The Tsene-rene achieved immediate popularity, and its reading was recommended by scholars, among them David ben Shemu’el ha-Levi (known as Taz; 1586–1667), who wrote, “Whoever is not learned certainly ought to read contemporary Torah commentary in the language of Ashkenaz, such as the Tsene-rene, so that he can understand the weekly portion” (Shulḥan ‘arukh, Oraḥ Ḥayim, 285:2). Although according to the title page of the oldest extant edition the book was intended “for men and women, who will find peace of mind in understanding the words of the Living God,” the Tsene-rene became, over the years, the book for women, specifically, to read on the Sabbath and holidays.

“This is the angel coming to Hagar.” Woodcut illustration from Tsene-rene (Lvov: Verlag v. B. L. N., 1872). (Gross Family Collection)

The Tsene-rene was published in more than 210 editions. After the 1622 edition, which came out in two volumes (the Pentateuch; the Haftarahs and Five Scrolls), most were published as one volume and in a variety of formats (for example, each weekly portion together with its particular haftarah). Some editions were illuminated, and in the seventeenth century, a section of the first portion of Genesis was translated into Latin. At the end of the eighteenth century, publication of the Tsene-rene shifted from Western to Eastern Europe. At this point considerable changes in the language of the writing became apparent. The book turned into a kind of living Yiddish-language laboratory, and had at the same time a significant influence on the development of Yiddish, both written and spoken. Some East European editions reflect the spirit of Hasidism or Haskalah. In the nineteenth century, versions appeared in Western Europe with different purposes or aims—mainly Germanization of the language, modernization or actualization of the contents, and structural rearrangement—alongside partial translations into different languages. The title Tsene-rene was sporadically used for other similar books of sermons and teaching of the Bible, and also appeared on the title page of a number of copies of the 1822 Basel edition of Moses Mendelssohn’s Bi’ur. The twentieth century saw full translations into English and Hebrew, as well as a partial translation into modern Yiddish.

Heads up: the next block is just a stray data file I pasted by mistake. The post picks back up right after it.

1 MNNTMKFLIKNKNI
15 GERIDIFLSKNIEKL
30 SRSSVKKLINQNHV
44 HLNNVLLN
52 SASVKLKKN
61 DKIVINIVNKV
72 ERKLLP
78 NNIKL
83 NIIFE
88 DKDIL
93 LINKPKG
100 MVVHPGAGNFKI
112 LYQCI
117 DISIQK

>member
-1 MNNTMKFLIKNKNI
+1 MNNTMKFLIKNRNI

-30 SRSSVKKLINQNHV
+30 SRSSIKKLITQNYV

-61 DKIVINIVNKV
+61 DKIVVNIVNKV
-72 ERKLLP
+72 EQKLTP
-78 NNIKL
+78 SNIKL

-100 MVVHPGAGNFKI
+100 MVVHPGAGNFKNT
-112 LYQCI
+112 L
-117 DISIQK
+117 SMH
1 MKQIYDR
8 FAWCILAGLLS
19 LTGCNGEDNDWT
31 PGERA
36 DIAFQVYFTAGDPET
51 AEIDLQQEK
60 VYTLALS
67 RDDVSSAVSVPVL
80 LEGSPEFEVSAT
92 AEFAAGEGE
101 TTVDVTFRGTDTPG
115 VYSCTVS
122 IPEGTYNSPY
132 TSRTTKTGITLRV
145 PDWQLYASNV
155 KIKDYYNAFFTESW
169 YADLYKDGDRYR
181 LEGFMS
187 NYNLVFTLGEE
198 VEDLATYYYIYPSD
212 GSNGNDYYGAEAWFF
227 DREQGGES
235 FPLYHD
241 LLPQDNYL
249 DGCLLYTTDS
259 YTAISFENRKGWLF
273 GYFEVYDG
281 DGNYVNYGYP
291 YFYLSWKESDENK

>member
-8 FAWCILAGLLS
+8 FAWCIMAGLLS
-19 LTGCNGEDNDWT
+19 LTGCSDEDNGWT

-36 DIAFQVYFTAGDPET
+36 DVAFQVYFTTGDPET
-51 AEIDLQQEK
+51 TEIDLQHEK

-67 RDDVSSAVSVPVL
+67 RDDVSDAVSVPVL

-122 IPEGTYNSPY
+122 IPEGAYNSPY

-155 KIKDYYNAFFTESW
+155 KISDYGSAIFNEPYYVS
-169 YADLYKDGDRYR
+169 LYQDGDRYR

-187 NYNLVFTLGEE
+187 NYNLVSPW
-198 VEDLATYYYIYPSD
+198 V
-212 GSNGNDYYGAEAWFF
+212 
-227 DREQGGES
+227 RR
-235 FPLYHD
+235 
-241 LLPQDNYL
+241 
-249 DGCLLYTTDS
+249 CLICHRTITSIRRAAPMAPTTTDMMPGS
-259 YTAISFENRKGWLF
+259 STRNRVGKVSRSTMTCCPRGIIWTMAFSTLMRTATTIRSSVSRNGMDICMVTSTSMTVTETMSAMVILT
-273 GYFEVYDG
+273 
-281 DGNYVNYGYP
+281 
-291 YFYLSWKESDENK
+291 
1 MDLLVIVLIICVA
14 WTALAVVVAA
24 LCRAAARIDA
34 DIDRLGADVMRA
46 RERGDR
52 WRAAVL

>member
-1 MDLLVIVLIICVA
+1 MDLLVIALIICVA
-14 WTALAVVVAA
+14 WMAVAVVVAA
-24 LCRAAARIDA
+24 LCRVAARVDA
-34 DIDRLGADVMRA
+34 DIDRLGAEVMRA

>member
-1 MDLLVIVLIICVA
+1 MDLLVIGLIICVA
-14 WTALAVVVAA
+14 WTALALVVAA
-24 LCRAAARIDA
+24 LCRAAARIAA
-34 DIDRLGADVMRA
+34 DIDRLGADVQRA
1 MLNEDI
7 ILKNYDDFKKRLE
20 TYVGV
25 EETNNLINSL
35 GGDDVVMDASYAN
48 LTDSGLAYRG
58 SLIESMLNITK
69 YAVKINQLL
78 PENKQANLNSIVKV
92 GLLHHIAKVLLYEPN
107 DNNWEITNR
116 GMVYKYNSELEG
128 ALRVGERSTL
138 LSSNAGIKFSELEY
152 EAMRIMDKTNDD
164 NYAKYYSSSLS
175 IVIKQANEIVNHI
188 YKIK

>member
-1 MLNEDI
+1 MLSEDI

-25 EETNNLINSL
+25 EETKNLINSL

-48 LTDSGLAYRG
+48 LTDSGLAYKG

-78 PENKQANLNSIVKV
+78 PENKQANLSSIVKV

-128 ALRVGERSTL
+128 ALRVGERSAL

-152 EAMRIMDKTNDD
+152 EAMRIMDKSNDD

A number of later editions of the Tsene-rene include various supplements, such as Yiddish translations of Targum Sheni on the Scroll of Esther, the book Naḥalat Tsevi on the Torah portions and the Scrolls, the book Nofet tsufim on the haftarahs, and selected portions of Sefer ha-yashar and Shene luḥot ha-berit.

The Tsene-rene was common in traditional Jewish homes in Eastern Europe and followed its readers across the ocean; reprinted editions appeared eventually in the United States and Israel. The work had a significant impact on the dissemination of knowledge of the Bible and its commentaries among those who had not mastered the Hebrew language—mainly women—and expanded their spiritual world.

Suggested Reading

Yaakov ben Yitzchak Ashkenazi, Tz’enah Ur’enah: The Classic Anthology of Torah Lore and Midrashic Comment, 3 vols., trans. Miriam Stark Zakon (New York, 1983–1984); Maks Erik, Di geshikhte fun der yidisher literatur (Warsaw, 1928), pp. 223–230; Simon Neuberg, Pragmatische Aspekte der jiddischen Sprachgeshichte am Beispiel der Zenerene (Hamburg, 1999); Chone Shmeruk, “Di mizrekh-eyropeishe nuskhoes fun der ‘Tsene-rene,’ 1786–1850,” in Max Vaynraykhn tsu zayn zibetsikstn geboyrntog (The Hague, 1964); Chone Shmeruk, Sifrut yidish be-Polin: Meḥkarim ve-‘iyunim historiyim (Jerusalem 1981), pp. 147–164; Chava Turniansky, “Nusaḥ maskili shel Ts’enah u-r’enah,Ha-Sifrut 2 (1971): 835–841; Chava Turniansky, “Iberzetsungen un baarbetungen fun der Tsene-rene,” in Sefer Dov Sadan, pp. 165–190 (Jerusalem, 1977).



Translated from Hebrew by Deborah Weissman